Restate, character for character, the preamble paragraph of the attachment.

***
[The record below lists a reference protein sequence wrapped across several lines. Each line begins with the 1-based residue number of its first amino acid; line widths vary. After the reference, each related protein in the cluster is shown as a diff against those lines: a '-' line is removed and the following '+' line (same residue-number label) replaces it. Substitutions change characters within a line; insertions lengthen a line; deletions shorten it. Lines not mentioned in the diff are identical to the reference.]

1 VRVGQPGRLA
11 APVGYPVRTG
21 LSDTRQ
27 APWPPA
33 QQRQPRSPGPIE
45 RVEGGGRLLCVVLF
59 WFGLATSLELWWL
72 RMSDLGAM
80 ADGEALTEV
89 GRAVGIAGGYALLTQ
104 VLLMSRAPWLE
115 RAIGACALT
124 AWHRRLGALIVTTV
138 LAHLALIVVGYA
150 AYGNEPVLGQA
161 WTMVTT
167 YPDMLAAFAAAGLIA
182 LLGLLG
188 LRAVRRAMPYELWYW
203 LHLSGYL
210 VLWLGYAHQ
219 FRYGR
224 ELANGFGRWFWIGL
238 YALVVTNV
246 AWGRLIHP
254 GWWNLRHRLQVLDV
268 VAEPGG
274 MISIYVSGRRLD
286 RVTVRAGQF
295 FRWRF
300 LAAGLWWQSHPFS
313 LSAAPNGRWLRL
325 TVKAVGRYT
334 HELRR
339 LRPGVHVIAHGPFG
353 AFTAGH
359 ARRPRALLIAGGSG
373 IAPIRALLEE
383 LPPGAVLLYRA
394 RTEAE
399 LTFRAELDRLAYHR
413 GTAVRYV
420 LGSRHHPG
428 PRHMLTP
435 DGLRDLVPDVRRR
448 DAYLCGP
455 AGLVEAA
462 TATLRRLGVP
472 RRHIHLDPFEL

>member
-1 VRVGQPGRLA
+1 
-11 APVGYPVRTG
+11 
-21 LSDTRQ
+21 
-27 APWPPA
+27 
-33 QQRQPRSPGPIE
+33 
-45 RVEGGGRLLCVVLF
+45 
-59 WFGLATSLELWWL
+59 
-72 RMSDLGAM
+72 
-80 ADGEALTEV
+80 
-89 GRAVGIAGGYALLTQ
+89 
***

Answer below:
[The record below lists a reference protein sequence wrapped across several lines. Each line begins with the 1-based residue number of its first amino acid; line widths vary. After the reference, each related protein in the cluster is shown as a diff against those lines: a '-' line is removed and the following '+' line (same residue-number label) replaces it. Substitutions change characters within a line; insertions lengthen a line; deletions shorten it. Lines not mentioned in the diff are identical to the reference.]